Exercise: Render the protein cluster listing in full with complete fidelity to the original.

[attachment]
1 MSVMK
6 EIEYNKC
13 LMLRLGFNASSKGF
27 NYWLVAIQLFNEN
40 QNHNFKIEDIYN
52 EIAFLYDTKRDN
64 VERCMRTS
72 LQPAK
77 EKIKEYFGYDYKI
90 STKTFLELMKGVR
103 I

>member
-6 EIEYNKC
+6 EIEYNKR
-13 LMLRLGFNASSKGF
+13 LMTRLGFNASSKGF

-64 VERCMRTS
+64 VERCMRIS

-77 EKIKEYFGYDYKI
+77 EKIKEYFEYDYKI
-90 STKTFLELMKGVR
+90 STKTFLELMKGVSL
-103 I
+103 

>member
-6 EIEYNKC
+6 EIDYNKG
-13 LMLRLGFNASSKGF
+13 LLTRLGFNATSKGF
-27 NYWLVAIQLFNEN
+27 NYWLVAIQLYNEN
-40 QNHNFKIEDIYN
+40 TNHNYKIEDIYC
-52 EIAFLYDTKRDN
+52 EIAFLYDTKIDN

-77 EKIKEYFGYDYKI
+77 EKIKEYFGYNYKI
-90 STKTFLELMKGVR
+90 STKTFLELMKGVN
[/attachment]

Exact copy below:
1 MSVMK
6 EIEYNKC
13 LMLRLGFNASSKGF
27 NYWLVAIQLFNEN
40 QNHNFKIEDIYN
52 EIAFLYDTKRDN
64 VERCMRTS
72 LQPAK
77 EKIKEYFGYDYKI
90 STKTFLELMKGVR
103 I

>member
-6 EIEYNKC
+6 EIEYNKR
-13 LMLRLGFNASSKGF
+13 LMTRLGFNASSKGF

-64 VERCMRTS
+64 VERCMRIS

-77 EKIKEYFGYDYKI
+77 EKIKEYFEYDYKI
-90 STKTFLELMKGVR
+90 STKTFLELMKGVSL
-103 I
+103 

>member
-6 EIEYNKC
+6 EIDYNKG
-13 LMLRLGFNASSKGF
+13 LLTRLGFNATSKGF
-27 NYWLVAIQLFNEN
+27 NYWLVAIQLYNEN
-40 QNHNFKIEDIYN
+40 TNHNYKIEDIYC
-52 EIAFLYDTKRDN
+52 EIAFLYDTKIDN

-77 EKIKEYFGYDYKI
+77 EKIKEYFGYNYKI
-90 STKTFLELMKGVR
+90 STKTFLELMKGVN